The Toyota Prius v is the only midsize car out of 31 evaluated to earn a "good" rating in the Insurance Institute for Highway Safety's (IIHS) first-ever headlight ratings.

The best available headlights on 11 cars earn an acceptable rating, while nine achieve only a marginal rating. Ten of the vehicles can't be purchased with anything other than poor-rated headlights.

"If you're having trouble seeing behind the wheel at night, it could very well be your headlights and not your eyes that are to blame," says David Zuby, IIHS executive vice president and chief research officer.

Government standards for headlights, based on laboratory tests, allow huge variation in the amount of illumination that headlights provide in actual on-road driving, according to IIHS. With about half of traffic deaths occurring either in the dark or in dawn or dusk conditions, the Institute says improved headlights have the potential to bring about substantial reductions in fatalities.

About half of traffic deaths occur in dark, dawn or dusk conditions. Image credit: Pixabay.About half of traffic deaths occur in dark, dawn or dusk conditions. Image credit: Pixabay.In many vehicles, high-intensity discharge (HID) or LED lamps have replaced halogen headlights. Curve-adaptive headlights, which swivel according to steering input, are also becoming more widespread. Research has shown advantages for the new headlight types, but they don't guarantee good performance, IIHS says.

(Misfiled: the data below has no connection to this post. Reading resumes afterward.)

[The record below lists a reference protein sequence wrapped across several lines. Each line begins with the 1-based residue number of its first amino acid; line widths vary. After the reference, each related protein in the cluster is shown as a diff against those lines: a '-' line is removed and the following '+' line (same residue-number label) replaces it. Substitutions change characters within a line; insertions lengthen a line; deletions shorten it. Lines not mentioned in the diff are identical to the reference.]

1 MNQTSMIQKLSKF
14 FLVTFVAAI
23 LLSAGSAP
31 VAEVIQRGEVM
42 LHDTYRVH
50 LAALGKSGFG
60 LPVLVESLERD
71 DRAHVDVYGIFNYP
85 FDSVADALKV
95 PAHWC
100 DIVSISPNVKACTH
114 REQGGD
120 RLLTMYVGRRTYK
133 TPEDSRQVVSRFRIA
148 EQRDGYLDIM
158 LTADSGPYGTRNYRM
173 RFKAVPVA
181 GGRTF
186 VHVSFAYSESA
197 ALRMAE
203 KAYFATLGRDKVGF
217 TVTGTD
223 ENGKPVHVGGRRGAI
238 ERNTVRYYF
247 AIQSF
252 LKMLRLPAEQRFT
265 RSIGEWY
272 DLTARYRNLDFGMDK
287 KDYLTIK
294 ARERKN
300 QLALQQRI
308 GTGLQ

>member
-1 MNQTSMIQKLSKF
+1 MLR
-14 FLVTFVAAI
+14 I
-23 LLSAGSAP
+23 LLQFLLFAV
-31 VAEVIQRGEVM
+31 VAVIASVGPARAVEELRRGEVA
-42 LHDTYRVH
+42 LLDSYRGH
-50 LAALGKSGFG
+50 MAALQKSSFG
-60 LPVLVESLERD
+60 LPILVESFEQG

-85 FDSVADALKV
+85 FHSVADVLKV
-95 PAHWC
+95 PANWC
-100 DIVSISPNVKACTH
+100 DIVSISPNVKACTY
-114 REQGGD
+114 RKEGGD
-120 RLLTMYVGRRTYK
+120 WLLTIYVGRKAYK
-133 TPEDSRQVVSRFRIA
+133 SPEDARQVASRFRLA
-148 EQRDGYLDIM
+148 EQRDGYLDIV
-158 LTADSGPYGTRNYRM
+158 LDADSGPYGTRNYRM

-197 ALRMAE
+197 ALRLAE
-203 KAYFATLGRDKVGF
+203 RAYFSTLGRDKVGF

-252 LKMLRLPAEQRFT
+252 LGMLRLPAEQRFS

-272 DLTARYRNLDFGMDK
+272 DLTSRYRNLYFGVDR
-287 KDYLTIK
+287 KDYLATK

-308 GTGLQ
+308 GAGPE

The Institute says that its rating system rewards systems that produce ample illumination without excessive glare for drivers of oncoming vehicles. Headlights are evaluated on the track after dark at the IIHS Vehicle Research Center. A special device measures the light from both low beams and high beams as the vehicle is driven on five different approaches: traveling straight, a sharp left curve, a sharp right curve, a gradual left curve and a gradual right curve.

After a vehicle is tested on the track, IIHS engineers compare its visibility and glare measurements to those of a hypothetical ideal headlight system and use a scheme of demerits to determine the rating. Vehicles equipped with high-beam assist, which automatically switches between high beams and low beams depending on the presence of other vehicles, may earn back some points taken off for less-than-ideal low-beam visibility.

"The Prius v's LED low beams should give a driver traveling straight at 70 mph enough time to identify an obstacle on the right side of the road, where the light is best, and brake to a stop," says Matthew Brumbelow, an IIHS senior research engineer. "In contrast, someone with the halogen lights would need to drive 20 mph slower in order to avoid a crash."

Among the headlight systems earning a poor rating, the halogen lights on the BMW 3 series are the worst, according to IIHS. A driver with those headlights would have to be traveling 35 mph or slower to stop in time for an obstacle in the travel lane. A better choice for the same car is an LED curve-adaptive system with high-beam assist, a combination that rates "marginal," IIHS says.

However, curve-adaptive systems don't always lead to better ratings. The Cadillac ATS, Kia Optima and Mercedes-Benz C-Class all earn poor ratings even when equipped with adaptive low and high beams.

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